Call To Die

Then [Jesus] said to them all, "If anyone wants to come with Me, he must deny himself, take up his cross daily, and follow Me. For whoever wants to save his life will lose it, but whoever loses his life because of Me will save it. (Luke 9:23-24, HCSB)

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Follower of Christ, husband of Abby, member of Kosmosdale Baptist Church, and tutor/staff member at Sayers Classical Academy.

Thursday, March 24, 2011

The Inclusivist's Reason for Missions: Your Best Life Now [?]

In his book Who Can Be Saved? Reassessing Salvation in Christ and World Religions Terrance Tiessen promotes a kind of inclusivism. In response to the question of why, if inclusivism is correct, Christians should send missionaries, Tiessen offers the following:

Although God may be saving people beyond the reach of the church’s gospel proclamation, he desires for them a fullness of life, here and now, that is impossible apart from full knowledge of Christ’s blessings and life in a community of followers of Jesus. (p. 259)

Tiessen believes that "God may be saving people beyond the reach of the church's gospel proclamation:" he expresses great optimism that people in other religions might be saved, but he writes that apart from faith in Christ [I almost typed "conscious faith in Christ," but that is surely a redundancy given the biblical definition of faith] people are missing out on "fullness of life, here and now." Therefore, Christians should send missionaries.

There is a certain sense in which it is true that faith in Christ does lead to a special fullness of of living in the present: Jesus speaks about abundant life in John 10:10 and He speaks about "here and now" blessings in Mark 10:29-30a. So there is a legitimate sense in which Jesus does offer 'your best life now.'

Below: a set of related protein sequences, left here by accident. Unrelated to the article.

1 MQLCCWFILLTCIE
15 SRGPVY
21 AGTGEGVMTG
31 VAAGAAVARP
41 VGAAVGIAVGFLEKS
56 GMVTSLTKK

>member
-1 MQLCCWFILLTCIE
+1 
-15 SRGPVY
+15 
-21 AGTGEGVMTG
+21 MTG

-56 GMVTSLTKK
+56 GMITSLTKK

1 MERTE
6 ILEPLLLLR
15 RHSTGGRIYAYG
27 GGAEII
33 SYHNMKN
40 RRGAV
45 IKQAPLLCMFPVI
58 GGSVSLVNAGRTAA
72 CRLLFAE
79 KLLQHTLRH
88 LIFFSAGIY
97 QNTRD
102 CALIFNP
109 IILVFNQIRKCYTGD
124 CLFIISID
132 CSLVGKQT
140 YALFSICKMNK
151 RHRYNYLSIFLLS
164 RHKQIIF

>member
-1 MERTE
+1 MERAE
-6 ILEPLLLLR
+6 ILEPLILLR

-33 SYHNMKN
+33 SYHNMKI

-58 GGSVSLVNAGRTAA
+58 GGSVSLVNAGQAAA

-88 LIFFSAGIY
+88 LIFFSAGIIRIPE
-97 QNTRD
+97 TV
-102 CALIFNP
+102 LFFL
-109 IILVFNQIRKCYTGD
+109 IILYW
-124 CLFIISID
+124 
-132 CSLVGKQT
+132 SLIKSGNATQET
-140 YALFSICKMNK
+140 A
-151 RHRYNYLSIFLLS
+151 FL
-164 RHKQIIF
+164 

But look at the verses mentioned above. In John 10:10 Jesus says that He came that "they" [i.e., those who follow Him, as seen from the context] might have life and have it abundantly. There is a reason that Jesus orders His statement in the way He does; a person cannot have "it" [i.e., "life"] abundantly until he first has been given life. That is why Jesus first mentions the giving of life. And in Mark 10:29-30, Jesus ends His statement with a mention of eternal life for those who follow Him.

If it is true that these verses offer "fullness of life, here and now" to those who follow Christ, and that the blessings of abundance are not found outside of following Christ [for if they could also be found apart from following Christ, then we would still be left without a motive for sending missionaries at this point in Tiessen's argument], it is equally true that these verses offer life-- eternal life-- to those who follow Christ and that the blessings of eternal life are not found outside of following Christ. These things are consistently connected in Scripture: faith, life, and blessings; one cannot have the life without the faith or blessings.

On the other hand, a believer may go through seasons-- even prolonged seasons-- when the blessings of the gospel are obscured by present hardships. The Apostle Paul promises that "everyone who wishes to live godly in Christ Jesus will be persecuted" (2 Tim 3:12). Jesus speaks of grave hardships that will be faced by those who follow Him (see Matt 10:16-25). It is for this reason that the Apostle Paul writes, "If we have hoped in Christ in this life only, we are of all men most to be pitied" (1 Cor 15:19 ESV). In the face of these sober warnings, the idea that Christians should send missionaries to improve the quality of life of people in other religions seems ludicrous.

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